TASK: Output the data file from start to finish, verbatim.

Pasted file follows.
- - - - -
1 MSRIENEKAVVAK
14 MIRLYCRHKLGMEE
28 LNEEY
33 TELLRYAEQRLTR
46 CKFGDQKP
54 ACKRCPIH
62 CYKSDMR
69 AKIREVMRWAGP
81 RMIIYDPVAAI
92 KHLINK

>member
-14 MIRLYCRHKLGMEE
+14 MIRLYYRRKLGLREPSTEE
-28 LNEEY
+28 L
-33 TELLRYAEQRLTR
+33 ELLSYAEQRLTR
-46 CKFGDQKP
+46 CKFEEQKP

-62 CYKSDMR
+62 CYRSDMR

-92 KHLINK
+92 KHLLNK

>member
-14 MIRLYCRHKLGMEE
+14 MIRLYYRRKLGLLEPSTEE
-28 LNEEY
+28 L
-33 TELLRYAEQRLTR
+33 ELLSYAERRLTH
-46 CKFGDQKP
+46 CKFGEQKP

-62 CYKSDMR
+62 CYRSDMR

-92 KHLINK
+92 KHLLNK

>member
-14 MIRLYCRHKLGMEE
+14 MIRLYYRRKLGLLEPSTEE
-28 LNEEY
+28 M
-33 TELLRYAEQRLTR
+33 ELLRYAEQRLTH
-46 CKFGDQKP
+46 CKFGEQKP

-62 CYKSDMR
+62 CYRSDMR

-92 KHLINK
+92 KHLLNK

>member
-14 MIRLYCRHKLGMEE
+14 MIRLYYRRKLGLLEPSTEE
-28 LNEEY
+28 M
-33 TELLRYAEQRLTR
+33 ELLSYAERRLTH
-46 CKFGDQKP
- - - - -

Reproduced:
1 MSRIENEKAVVAK
14 MIRLYCRHKLGMEE
28 LNEEY
33 TELLRYAEQRLTR
46 CKFGDQKP
54 ACKRCPIH
62 CYKSDMR
69 AKIREVMRWAGP
81 RMIIYDPVAAI
92 KHLINK

>member
-14 MIRLYCRHKLGMEE
+14 MIRLYYRRKLGLREPSTEE
-28 LNEEY
+28 L
-33 TELLRYAEQRLTR
+33 ELLSYAEQRLTR
-46 CKFGDQKP
+46 CKFEEQKP

-62 CYKSDMR
+62 CYRSDMR

-92 KHLINK
+92 KHLLNK

>member
-14 MIRLYCRHKLGMEE
+14 MIRLYYRRKLGLLEPSTEE
-28 LNEEY
+28 L
-33 TELLRYAEQRLTR
+33 ELLSYAERRLTH
-46 CKFGDQKP
+46 CKFGEQKP

-62 CYKSDMR
+62 CYRSDMR

-92 KHLINK
+92 KHLLNK

>member
-14 MIRLYCRHKLGMEE
+14 MIRLYYRRKLGLLEPSTEE
-28 LNEEY
+28 M
-33 TELLRYAEQRLTR
+33 ELLRYAEQRLTH
-46 CKFGDQKP
+46 CKFGEQKP

-62 CYKSDMR
+62 CYRSDMR

-92 KHLINK
+92 KHLLNK

>member
-14 MIRLYCRHKLGMEE
+14 MIRLYYRRKLGLLEPSTEE
-28 LNEEY
+28 M
-33 TELLRYAEQRLTR
+33 ELLSYAERRLTH
-46 CKFGDQKP